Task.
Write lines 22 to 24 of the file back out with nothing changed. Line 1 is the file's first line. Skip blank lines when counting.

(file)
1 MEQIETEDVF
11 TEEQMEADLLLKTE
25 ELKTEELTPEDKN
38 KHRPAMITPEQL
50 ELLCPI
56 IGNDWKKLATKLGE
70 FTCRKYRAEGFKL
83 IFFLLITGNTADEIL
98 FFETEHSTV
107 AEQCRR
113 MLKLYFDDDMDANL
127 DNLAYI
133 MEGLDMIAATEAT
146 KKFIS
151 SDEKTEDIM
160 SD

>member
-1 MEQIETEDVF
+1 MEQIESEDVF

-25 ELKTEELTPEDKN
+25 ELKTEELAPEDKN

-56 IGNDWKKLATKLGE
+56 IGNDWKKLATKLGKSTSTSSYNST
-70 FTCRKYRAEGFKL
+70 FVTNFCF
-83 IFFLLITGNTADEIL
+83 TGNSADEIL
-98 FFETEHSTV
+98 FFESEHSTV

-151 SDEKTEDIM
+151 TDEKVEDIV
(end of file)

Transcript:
-56 IGNDWKKLATKLGE
+56 IGNDWKKLATKLGKSTSTSSYNST
-70 FTCRKYRAEGFKL